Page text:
I’m not too familiar with this brand. I’ve never actually tasted it. So if you have any feedback do share in the comments below.
Which Mexican Hot Chocolate Brand is Best
In the Hispanic community it’s a big debate which brand is the best one.
It’s the never ending, epic battle of Ibarra vs. Abuelita!
I suggest you try both and decide for yourself — or even better if you can splurge on a more expensive brand then do so. Look for an artisan made one or just less unpronounceable ingredients.
How to Make Vegan Mexican Hot Chocolate
Making Mexican hot chocolate is super easy! Especially when using the premade chocolate disks.
Basically all you do is simmer either water or milk (or both). Then you add a stick of Mexican cinnamon and the chocolate disk.
Please note that some people will simmer water with cinnamon first before adding the chocolate and milk. This yields a stronger cinnamon flavor. It’s all a matter of personal taste.
The ingredients are simmered and stir to help dissolve the chocolate tablet. Then the liquid is frothed up with a molinillo. This is to give it that frothy layer that must be present in Mexican hot chocolate.
If you don’t own a molinillo you can use a regular whisk.
But wait, this hot chocolate has a special extra something. Read on to find out what it is.
Vegan Almond Milk Hot Chocolate
As you can see I used almond milk for my chocolate. But you can also use soy or cashew milk would work well.
I was happily surprised at how well the almond milk frothed up.
Vegan Spiked Mexican Hot Chocolate
This is totally optional, but I highly recommend you try it out sometime.
Simply add a shot of Kahlua to your chocolate caliente!
Kahlua is also from Mexico. Plus Kahlua is vegan too! Did you know that?
The coffee liqueur compliments the chocolate and cinnamon tones perfectly. It is very sweet though and specially if you’re drinking with a pan dulce, I don’t recommend you have all this sugar too often.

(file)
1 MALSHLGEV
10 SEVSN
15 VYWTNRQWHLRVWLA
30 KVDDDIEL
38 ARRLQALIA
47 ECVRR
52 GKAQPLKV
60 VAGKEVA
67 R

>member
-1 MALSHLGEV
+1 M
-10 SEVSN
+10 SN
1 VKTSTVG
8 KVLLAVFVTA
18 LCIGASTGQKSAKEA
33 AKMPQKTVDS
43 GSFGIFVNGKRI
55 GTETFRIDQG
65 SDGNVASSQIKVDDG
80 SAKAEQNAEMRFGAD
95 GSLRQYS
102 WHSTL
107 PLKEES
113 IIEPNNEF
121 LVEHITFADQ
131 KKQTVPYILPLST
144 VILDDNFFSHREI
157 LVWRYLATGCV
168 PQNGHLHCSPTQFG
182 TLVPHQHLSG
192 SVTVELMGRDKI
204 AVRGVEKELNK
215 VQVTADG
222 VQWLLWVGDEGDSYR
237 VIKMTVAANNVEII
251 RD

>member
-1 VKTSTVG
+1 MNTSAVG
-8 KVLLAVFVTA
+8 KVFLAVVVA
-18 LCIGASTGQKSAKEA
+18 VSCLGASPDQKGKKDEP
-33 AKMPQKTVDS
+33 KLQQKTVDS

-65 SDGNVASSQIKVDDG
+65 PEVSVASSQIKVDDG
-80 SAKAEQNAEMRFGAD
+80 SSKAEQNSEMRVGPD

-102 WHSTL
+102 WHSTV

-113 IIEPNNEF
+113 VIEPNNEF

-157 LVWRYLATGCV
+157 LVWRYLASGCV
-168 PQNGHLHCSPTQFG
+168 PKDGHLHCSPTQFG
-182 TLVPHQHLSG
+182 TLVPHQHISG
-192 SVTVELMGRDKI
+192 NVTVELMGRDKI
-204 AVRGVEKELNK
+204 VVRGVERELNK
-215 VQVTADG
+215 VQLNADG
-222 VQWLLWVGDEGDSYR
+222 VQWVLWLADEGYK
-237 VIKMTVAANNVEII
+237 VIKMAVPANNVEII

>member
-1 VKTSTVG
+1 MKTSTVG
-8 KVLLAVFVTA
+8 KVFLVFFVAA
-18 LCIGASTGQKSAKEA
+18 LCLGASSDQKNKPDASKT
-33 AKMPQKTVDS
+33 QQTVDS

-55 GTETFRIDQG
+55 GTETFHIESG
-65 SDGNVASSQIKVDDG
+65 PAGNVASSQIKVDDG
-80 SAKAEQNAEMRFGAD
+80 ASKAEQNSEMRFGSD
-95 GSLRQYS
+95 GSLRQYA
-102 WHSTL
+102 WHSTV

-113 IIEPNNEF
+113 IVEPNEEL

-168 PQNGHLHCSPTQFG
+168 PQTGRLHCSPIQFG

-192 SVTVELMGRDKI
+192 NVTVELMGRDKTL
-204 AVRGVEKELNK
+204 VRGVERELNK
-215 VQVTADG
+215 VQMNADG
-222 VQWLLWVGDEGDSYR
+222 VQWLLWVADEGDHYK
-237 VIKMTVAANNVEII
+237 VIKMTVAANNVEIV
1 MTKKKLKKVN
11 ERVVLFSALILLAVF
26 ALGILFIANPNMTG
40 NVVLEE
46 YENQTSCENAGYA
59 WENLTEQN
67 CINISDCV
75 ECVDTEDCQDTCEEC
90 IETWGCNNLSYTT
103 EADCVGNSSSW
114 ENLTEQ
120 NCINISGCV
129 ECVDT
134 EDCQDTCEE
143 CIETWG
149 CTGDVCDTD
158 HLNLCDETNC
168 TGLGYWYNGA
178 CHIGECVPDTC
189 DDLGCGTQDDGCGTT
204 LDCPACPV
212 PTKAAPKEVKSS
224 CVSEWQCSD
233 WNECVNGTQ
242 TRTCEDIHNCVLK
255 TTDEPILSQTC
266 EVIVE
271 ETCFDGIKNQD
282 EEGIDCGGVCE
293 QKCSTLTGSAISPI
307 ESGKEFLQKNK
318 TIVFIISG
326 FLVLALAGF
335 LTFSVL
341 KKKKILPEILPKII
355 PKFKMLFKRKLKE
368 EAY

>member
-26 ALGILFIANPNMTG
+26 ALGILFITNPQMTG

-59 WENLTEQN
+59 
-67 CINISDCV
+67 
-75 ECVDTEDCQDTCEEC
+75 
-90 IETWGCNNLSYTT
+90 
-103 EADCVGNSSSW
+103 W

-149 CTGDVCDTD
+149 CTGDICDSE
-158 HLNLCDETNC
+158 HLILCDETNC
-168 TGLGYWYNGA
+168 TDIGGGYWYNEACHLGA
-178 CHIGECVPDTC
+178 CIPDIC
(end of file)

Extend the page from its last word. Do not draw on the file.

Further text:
Recipe for Vegan Mexican Hot Chocolate
Mexican Hot Chocolate Recipe (vegan)
- 1 disk Abuelita chocolate or Ibarra
- 34 oz unsweetened & unflavoured almond milk * it's about 4.25 cups or one liter
- 1 whole stick of Mexican cinnamon canela
- 1 shot Kahlua coffee liqueur optional
- Place the chocolate disc in a saucepan, pour in the milk and add the cinnamon stick. Over medium-low heat simmer and stir often to help break up and dissolve the chocolate. Once chocolate is dissolved, cover and simmer under low heat for another 10 minutes — careful don't let it boil over!
- Remove the cinnamon stick and discard. Using a whisk or the traditional molinillo begin to froth up the hot chocolate. Continue until you have a thick froth or until you're desired taste. Serve and enjoy! Makes 2 large servings or 4 small ones.
- For the spiked version add a shot to each cup, or as much Kahlua as desired. Salud!
As I previously mentioned my craving was for a hot chocolate and a pan dulce to dip into. That’s exactly what I enjoyed.
If you pair your chocolate caliente with a pan de muerto then you have a perfect treat for celebrating Day of The Dead.
Now wouldn’t you love to be doing this right now? Si!! Go on and make yourself a pot of Mexican hot chocolate!
¡Buen provecho amigos!